Division II & III caption awards were spread out among numerous corps in 2003, with no corps having a monopoly on top honors. California’s Esperanza won its first Division II title by taking Brass Performance and Overall General Effect, silver medalist Patriots won the award for Best Color Guard and high Visual Performance, and bronze medalist Spartans took the top Percussion honors.
The Division III title went to members of the Blue Stars, who also earned the awards for Overall General Effect, Brass Performance, and Visual Performance. The bronze medalist Marion Glory Cadets were awarded top Percussion honors, and the Best Color Guard award went to the fourth-place Lehigh Valley Knights.
In Division II competition, the Massachusetts corps East Coast Jazz finished in fourth place with its production titled, “A Gershwin Concerto.” The show was largely based on selections from Gershwin’s “Piano Concerto in F.” Additional selections from the composer’s “Second Rhapsody” and “Porgy and Bess” were also woven into the production.
Famed conductor Walter Damrosch commissioned Gershwin to write “Concerto in F” for the New York Symphony Orchestra (now the New York Philharmonic). This commission came just one day after the famed inaugural performance of “Rhapsody in Blue” at the legendary An Experiment in Modern Music concert, conducted by jazz bandleader Paul Whiteman.
East Coast Jazz’s production started with about 90 seconds from the contemplative “Adagio” section of the concerto, performed entirely without color guard equipment. Mostly-blue flags—highlighted by yellow stripes near the poles that duplicated the stripes on the guard costumes—appeared during the vigorous strains of Gershwin’s “Second Rhapsody,” a 1931 work rarely performed in concert halls. Not to be confused with the immensely popular and bluesy “Second Prelude,” this work was expanded from Gershwin’s “Rhapsody in Rivets,” which itself was written for the 1931 romantic comedy film, “Delicious.” Gershwin commented that he thought it was the best thing he had ever written.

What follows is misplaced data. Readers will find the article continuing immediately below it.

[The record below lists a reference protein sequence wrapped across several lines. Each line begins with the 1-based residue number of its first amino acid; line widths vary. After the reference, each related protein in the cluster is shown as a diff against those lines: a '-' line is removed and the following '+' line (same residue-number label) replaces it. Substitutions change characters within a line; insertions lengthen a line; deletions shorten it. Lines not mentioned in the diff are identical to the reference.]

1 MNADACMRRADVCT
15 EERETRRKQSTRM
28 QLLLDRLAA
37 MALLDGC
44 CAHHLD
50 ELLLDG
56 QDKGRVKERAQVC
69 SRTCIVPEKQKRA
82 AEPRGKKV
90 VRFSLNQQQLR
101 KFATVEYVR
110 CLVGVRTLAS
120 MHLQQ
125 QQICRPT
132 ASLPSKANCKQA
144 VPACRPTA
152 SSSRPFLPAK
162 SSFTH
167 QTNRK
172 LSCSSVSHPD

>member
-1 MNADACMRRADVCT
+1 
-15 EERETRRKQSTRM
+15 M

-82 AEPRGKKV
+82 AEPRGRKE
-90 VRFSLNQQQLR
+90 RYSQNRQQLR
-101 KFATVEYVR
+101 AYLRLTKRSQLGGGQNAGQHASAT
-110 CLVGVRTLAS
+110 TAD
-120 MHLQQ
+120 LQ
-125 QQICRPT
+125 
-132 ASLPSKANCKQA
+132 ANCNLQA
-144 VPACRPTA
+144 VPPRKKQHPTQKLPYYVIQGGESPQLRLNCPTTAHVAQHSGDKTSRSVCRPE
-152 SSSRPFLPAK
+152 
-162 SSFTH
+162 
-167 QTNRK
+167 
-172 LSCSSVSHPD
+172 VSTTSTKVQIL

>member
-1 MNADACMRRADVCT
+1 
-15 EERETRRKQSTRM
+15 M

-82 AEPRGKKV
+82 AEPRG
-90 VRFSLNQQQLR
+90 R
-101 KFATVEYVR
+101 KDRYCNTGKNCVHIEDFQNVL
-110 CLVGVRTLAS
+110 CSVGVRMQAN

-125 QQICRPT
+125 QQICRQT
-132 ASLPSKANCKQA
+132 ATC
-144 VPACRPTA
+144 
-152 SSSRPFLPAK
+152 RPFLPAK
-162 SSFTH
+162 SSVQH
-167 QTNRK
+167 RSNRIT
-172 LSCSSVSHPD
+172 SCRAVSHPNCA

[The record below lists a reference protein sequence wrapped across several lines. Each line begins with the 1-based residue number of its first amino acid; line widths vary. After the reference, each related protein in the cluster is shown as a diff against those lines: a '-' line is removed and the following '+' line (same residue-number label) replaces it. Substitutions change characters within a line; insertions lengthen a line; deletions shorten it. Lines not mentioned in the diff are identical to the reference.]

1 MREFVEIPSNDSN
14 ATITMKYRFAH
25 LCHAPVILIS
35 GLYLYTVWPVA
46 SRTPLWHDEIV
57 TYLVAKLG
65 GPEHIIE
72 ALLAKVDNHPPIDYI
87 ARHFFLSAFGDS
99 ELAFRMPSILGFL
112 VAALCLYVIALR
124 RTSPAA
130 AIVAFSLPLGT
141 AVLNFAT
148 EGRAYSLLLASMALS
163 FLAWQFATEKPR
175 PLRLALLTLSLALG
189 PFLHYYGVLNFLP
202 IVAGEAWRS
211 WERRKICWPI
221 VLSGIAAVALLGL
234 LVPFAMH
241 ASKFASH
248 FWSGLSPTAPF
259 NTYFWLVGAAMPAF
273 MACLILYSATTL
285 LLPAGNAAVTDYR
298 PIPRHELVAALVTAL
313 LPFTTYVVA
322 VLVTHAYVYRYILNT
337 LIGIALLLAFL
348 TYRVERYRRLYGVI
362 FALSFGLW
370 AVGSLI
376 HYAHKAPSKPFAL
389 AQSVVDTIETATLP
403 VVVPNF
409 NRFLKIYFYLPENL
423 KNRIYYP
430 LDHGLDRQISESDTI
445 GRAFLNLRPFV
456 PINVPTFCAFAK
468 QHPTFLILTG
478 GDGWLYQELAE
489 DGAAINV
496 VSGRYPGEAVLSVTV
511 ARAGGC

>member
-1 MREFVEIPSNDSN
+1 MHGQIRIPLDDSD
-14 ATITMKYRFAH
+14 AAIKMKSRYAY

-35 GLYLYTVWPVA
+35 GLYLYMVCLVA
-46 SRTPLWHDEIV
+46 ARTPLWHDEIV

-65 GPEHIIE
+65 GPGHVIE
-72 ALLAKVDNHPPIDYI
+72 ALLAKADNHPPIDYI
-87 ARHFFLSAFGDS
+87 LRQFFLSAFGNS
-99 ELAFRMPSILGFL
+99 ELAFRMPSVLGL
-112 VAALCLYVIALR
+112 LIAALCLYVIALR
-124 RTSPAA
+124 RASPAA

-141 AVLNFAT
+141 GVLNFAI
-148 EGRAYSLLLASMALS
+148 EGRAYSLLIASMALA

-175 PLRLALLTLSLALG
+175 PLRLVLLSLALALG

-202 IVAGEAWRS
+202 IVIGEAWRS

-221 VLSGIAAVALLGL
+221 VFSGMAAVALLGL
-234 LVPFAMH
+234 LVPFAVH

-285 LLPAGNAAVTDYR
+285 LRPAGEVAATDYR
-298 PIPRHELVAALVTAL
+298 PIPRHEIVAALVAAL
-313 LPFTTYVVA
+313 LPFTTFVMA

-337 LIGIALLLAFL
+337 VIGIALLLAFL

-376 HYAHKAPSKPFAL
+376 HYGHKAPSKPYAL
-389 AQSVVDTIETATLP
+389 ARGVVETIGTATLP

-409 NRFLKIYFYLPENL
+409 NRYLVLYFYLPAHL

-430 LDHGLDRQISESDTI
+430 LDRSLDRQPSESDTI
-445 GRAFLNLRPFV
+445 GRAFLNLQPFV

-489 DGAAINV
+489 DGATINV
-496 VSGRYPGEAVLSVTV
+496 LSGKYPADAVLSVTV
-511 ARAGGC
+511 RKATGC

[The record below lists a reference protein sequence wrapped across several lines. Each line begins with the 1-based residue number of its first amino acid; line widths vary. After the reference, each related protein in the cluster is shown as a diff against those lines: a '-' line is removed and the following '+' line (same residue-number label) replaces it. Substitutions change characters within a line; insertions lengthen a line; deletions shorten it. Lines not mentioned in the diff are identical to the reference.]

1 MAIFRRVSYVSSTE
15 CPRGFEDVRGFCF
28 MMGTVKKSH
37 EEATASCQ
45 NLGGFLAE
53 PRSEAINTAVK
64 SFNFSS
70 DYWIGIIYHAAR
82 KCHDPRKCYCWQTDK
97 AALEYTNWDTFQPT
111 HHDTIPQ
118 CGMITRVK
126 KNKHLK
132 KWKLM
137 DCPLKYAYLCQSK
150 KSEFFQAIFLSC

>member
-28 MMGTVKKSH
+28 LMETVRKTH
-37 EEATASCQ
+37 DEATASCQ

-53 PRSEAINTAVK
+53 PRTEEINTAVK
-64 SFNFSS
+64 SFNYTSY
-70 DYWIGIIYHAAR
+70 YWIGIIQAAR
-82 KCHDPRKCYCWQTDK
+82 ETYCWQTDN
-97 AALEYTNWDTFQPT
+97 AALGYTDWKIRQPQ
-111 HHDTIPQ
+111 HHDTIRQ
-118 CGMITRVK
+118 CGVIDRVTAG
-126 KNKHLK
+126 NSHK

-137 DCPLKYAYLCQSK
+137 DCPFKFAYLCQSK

2003 East Coast Jazz
Next came the lush opening of the “Moderato cantabile” section of the concerto; “cantabile” meaning something performed in a smooth singing style. This segment allowed the mallet keyboard percussion instruments to replicate the piano part from the concerto. Orange flags with gold stripes, similar in design to the earlier blue and yellow flags, came out for the “Allegro agitato” finale movement of the concerto. The mallet keyboards were once again put into heavy use, duplicating the original’s piano part.
Concluding the show was two works from Gershwin’s “Porgy and Bess,” the 1935 “folk opera” that is now considered one of the most important American operas of the 20th Century. “It Ain’t Necessarily So” was originally sung by the opera’s character, Sportin’ Life. The corps did a little singing to accent the rhythm of the work, which was visually accented by yellow flags with green and purple stripes near the pole. The show closed with the enthusiastic “Oh Lawd, I’m On My Way,” the finale from the opera.
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Michael Boo was a member of the Cavaliers from 1975-1977. He has covered the drum corps activity for more than 30 years and serves as a staff writer for various Drum Corps International projects. Boo has written for numerous other publications and has published an honors-winning book on the history of figure skating. As an accomplished composer, Boo holds a bachelor's degree in music education and a master's degree in music theory and composition. He resides in Chesterton, Indiana.